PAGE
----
Recently, my husband and I happened to drive through the town I lived in until I was ten. As we neared my old street, I asked if we could drive by the house. Because it was evening, I wasn’t sure I could find it in the dark. Not to mention it had been several years (or decades for those counting) since I was there last. As we drove slowly down the street, I strained to find familiar landmarks.
The homes were a mix of vague recollections that pulled at my memories and others that didn’t register. Within my block, the houses also reminded me of the people who lived there when I was young.
Finally, I located our house. I wasn’t sure at first because it looked different than I remembered. But the house next door was definitely our neighbor’s home so that had to be ours. We turned around a short time later and drove by again. This time, I was able to know for certain we had found my childhood home.
My mind was flooded with memories. I could envision the rooms inside and my siblings as we played in the yard. The only trouble was, somebody shrunk the yard. The street was no wider than it had been but there was not much yard out front. As a child, the yard didn’t seem so small, but as an adult, I realized just how small it really was.
As a child, most everything seemed larger. Remember playing “king of the mountain” on a dirt hill that was probably only a few feet high? We felt like we were climbing Mount Everest. Riding our bikes to the park seemed like a long, long trip that was only a few blocks. But, we felt like we were miles from home.
Adventure was everywhere and imaginations fueled them. We left the house after breakfast to live out the day as pirates, cowboys (or cowgirls), or a dozen other scenes with kids from the neighborhood. Lunch was eaten at whoever’s home we were near and we came home for supper tired and happy. We didn’t have a lot of fancy toys, but we had time and our imagination to use what we had for great adventures with our siblings and friends.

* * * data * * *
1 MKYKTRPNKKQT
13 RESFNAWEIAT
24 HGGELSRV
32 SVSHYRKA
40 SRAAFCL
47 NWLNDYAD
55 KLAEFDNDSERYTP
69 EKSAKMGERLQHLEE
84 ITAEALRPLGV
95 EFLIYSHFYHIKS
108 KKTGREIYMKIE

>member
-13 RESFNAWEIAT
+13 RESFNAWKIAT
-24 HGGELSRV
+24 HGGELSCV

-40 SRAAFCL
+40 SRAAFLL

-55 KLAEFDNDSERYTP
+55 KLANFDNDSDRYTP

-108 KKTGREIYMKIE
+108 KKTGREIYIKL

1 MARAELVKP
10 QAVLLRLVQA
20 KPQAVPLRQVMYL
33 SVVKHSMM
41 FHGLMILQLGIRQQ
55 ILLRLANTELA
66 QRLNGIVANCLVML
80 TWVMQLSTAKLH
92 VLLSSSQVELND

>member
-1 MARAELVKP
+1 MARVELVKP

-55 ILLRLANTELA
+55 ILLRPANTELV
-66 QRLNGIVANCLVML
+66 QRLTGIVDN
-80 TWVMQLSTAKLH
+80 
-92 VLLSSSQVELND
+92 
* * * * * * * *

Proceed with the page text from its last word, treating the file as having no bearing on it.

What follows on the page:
We felt like we had traveled far and wide over the course of the day. In reality, the distance was really quite small and only covered a few houses or a block or two. What we saw as adventure, our mothers knew was a safe circle as each one watched over, fed…and corrected the behavior of all the neighborhood kids as they entered their yards to continue the story line.
As I looked at the size of our yard, I marveled that children found adequate space for the current adventure. We were satisfied and content with the “lot” we had. It was enough and it was magical.
How sad that we lose that perspective as we become adults. What if we once again found opportunityin whatever we do have, sharing the experience with those around? To enjoy the simple act of a meal or potluck – bringing what you have and sharing with friends. Have an indoor camp-out with your kids or grand-kids. Bring out a board game or sit by a fire telling stories from the past. These are the key moments that grow in our memories…small efforts with large rewards.